I might be getting better at getting quality sleep the night before a big race, but I still managed to roll around and wake up at least a time or two heading into Sunday morning, when I’d face the daunting Pikes Peak.
Per usual, I woke up for good about 10 minutes before my actual alarm went off and proceeded to suit up into the clothes I had set out the night before.
After double-checking my Osprey backpack to make sure it had everything I could possibly need during the ascent and descent, Jen and I were off to Manitou Springs, Colorado.
For this extreme run, I most definitely over-packed, though I would happily have an extra pound or two on my back than to be without something critical when I might need it most.
I was wearing:
- Saucony Peregrine 6 trail shoes
- Injinji trail high socks
- Janji Ethiopia 2-in-1 shorts
- Under Armour short-sleeve t-shirt (with November Project tags, of course)
- Ciele FASTCap
- Osprey Rev 6 backpack, carrying:
- Extra socks
- Extra briefs
- Body Glide
- November Project buff
- iPhones 6S
- Under Armour sweatpants
- Baltimore Marathon long-sleeve shirt
- Fed Thrill sunglasses
- Tums (for altitude sickness)
The 50-ish minute drive went by quickly as we listened to music, enjoyed the sights of the mountains, and discussed our game plans for the day: my plan for the marathon and Jen’s for killing time in town.
Before we knew it, our GPS directions instructed us to get off the highway and take a few local roads for the final dozen or so miles to get to the bottom of Pikes Peak. Along the way, we kept trying to find Pikes Peak mountain, looking for the biggest, most intimidating behemoth in front of us.
Eventually, we did. To be honest, among the other mountains, it didn’t loom quite as monstrously as I expected, though climbing any of the peaks we saw through our window would be quite the feat.We parked in a community lot, picked up my bib, and wandered around the start area. With about 45 minutes before the race began, I had time to go to the bathroom– in one of the many open port-a-potties– and chat with Jen. We even met another November Project tribesmember, a woman from NP Boston who was as excited to run as me.
The anthem was played and runners were encouraged to enter their wave corrals. I said my goodbyes to Jen as the first three waves shot off and away. It was now time for my wave, wave No. 4 to go, and I was running.
For this recap, I won’t be able to provide mile-by-mile descriptions as it all was more drawn out and defined better by terrain and aid station. Bear with me, friends.
Start to Ruxton Creek (9:40/15:35 minutes/mile)
From the starting gun, I– and the hundred or so other runners in my wave– darted off, passing City Hall and continuing on the road of Manitou Avenue. I knew that the beginning would be on the road and that it’d offer a brief stretch of semi-flat terrain, so I tried not to push hard at all. My goal for the day, after all, was to survive. While I had finishing times in mind that were average for my marathon pace, I wasn’t concerned with a number. I wanted to finish with working feet and a smile on my face. Thus, I resisted the urge to run too fast at the beginning, when I’d otherwise bite thanks to race adrenaline.
We continued on the road for another little bit and passed the Cog Railway Depot– which houses the trams that are used to transport less adventurous tourists up to the top of Pikes Peak. Soon after, the road ended and we continued on a dirt road, parallel to Ruxton Creek. I knew that the switch from road to trail represented the elevation challenge ahead, so I slowly shifted from a jog to a power hike.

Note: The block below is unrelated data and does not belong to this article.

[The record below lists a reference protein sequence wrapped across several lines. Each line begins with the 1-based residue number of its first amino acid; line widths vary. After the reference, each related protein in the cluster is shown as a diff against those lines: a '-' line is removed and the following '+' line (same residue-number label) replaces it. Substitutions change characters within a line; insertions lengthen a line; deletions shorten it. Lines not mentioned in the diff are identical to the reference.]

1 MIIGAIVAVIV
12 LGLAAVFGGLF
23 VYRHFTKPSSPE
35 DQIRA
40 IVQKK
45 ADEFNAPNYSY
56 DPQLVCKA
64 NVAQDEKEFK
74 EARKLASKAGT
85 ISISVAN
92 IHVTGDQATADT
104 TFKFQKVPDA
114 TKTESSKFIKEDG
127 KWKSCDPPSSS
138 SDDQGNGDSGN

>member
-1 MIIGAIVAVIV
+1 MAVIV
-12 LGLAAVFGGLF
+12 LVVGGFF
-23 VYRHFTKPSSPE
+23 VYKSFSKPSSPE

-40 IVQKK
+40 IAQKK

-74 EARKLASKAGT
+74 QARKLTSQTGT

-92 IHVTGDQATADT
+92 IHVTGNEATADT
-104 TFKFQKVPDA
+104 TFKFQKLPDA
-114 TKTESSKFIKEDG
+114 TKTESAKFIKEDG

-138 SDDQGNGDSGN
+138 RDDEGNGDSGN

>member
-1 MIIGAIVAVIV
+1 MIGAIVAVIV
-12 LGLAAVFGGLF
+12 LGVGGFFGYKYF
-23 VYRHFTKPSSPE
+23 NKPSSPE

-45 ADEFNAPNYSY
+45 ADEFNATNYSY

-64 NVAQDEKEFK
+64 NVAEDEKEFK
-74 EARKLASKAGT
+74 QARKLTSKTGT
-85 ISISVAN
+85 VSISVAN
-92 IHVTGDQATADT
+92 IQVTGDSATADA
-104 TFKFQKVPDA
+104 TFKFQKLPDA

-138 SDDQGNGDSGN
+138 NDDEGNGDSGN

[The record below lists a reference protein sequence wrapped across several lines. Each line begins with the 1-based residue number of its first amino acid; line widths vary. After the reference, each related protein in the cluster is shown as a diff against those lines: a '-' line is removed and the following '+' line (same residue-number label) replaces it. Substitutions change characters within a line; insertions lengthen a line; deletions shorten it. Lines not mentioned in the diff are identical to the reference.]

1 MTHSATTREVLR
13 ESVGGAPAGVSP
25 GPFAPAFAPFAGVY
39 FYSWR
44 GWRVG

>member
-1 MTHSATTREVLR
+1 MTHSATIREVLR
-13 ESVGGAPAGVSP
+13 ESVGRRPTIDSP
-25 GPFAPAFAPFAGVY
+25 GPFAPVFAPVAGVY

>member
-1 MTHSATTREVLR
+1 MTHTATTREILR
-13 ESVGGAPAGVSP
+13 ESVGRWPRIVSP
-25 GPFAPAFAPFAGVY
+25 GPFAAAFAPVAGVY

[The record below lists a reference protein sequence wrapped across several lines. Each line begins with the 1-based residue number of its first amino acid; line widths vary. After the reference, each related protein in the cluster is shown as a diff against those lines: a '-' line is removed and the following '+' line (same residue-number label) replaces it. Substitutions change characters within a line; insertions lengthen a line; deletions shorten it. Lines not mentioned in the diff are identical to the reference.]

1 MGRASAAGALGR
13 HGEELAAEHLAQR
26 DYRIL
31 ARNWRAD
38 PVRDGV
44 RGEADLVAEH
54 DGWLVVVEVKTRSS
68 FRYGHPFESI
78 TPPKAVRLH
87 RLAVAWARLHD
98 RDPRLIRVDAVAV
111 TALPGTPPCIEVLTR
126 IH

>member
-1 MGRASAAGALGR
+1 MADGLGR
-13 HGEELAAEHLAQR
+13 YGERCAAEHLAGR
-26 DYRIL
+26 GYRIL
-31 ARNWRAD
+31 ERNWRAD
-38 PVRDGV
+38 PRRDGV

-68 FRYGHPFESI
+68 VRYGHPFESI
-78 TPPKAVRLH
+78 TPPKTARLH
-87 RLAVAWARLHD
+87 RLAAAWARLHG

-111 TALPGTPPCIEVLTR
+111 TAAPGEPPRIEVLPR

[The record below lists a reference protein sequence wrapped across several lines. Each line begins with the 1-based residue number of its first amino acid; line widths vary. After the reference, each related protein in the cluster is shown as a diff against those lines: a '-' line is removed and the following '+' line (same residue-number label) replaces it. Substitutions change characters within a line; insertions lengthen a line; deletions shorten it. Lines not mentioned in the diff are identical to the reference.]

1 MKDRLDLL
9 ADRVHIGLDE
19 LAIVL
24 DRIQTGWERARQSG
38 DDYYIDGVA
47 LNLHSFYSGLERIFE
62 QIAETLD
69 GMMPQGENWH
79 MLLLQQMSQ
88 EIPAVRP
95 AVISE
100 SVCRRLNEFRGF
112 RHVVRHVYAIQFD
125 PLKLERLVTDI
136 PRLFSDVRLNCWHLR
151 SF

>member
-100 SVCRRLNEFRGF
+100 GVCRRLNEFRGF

Ruxton Creek to No Name Creek (18:37/17:56/18:47)
Over the next 2.7 miles, I found myself jogging and hiking behind a particularly outspoken runner who seemed to know what he was doing. He was talking to another woman who was a self-described rookie at the course, and was explaining the upcoming turns, climbs, and aid stations. I decided to stick right behind them for as long as I could to not only soak up all the knowledge I could gather from the veteran, but also preserve some energy for the remaining ascent.
During this stretch, I felt like we followed the course of a children’s roller coaster, climbing up a turn, leveling out, and then descending down a rolling hill. It was a bit tough to get in a groove because of the changes, but it also was nice to give my feet different elements and my mind short stretches of running on which I could focus.
No Name Creek to Barr Camp (14:19/14:48)
As noted by the 10-time Pikes runner in front of me, the section between the No Name Creek and Barr Camp aid stations would offer some legitimate downhill sections and thus, could serve as a way to throw in a fast mile or two. He also said, however, that things would get trickier after Barr Camp– more specifically after A-Frame at mile No. 10.2– so I wasn’t trying to run too fast even when my legs wanted to get moving.
Barr Camp to A-Frame (20:43/22:36/28:52)
At this point, we hit more than 10,000 feet of elevation– up nearly 4,000 feet from the start of the race– and I was starting to feel it. Leading up to the race, I was constantly reminded to not mess around with altitude sickness and shortness of breath, so I most definitely took my time any moment that I felt a bit light-headed. Given my goal of surviving, I had no problem taking a 30-second timeout under a tree or by a rock during this stretch. It was encouraging to see a number of other runners, many of whom seemed more competitive stopping for a minute to try and suck in some more air.
During several of my breaks, I had to move out of the way as a few elite runners were already working on the descent portion of the race. The way they zipped down the trail, effortlessly maneuvering around rocks and roots, was inspiring but also horrifying.
A-Frame to Pikes Peak Summit (28:41/36:42:37:29)
As my splits indicated, this part was slower. Reaching the A-Frame took a lot out of me, but it was nothing compared to the three-mile death march above the trees and along the clouds, up to the top.
Too high for trees, the trail zigged and zagged back and forth all the way for what seemed like much more than three miles and those runners in front of me looked like little ants dragging onward.